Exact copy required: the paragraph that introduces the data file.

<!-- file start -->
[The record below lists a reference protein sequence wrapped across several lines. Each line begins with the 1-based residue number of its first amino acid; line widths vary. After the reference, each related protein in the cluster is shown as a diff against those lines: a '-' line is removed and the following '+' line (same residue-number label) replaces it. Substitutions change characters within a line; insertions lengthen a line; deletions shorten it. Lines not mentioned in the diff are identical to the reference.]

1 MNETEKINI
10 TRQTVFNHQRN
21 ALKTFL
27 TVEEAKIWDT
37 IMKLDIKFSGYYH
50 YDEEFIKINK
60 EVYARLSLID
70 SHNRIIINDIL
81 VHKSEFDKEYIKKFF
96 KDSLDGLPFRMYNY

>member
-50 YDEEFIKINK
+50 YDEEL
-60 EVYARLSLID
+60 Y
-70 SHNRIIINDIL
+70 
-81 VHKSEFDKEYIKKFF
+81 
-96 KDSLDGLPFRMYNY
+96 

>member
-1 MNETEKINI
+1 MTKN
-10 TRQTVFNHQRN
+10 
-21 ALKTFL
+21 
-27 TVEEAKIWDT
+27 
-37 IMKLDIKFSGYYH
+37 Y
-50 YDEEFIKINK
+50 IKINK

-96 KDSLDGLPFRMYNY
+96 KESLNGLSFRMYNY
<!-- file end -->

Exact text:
[The record below lists a reference protein sequence wrapped across several lines. Each line begins with the 1-based residue number of its first amino acid; line widths vary. After the reference, each related protein in the cluster is shown as a diff against those lines: a '-' line is removed and the following '+' line (same residue-number label) replaces it. Substitutions change characters within a line; insertions lengthen a line; deletions shorten it. Lines not mentioned in the diff are identical to the reference.]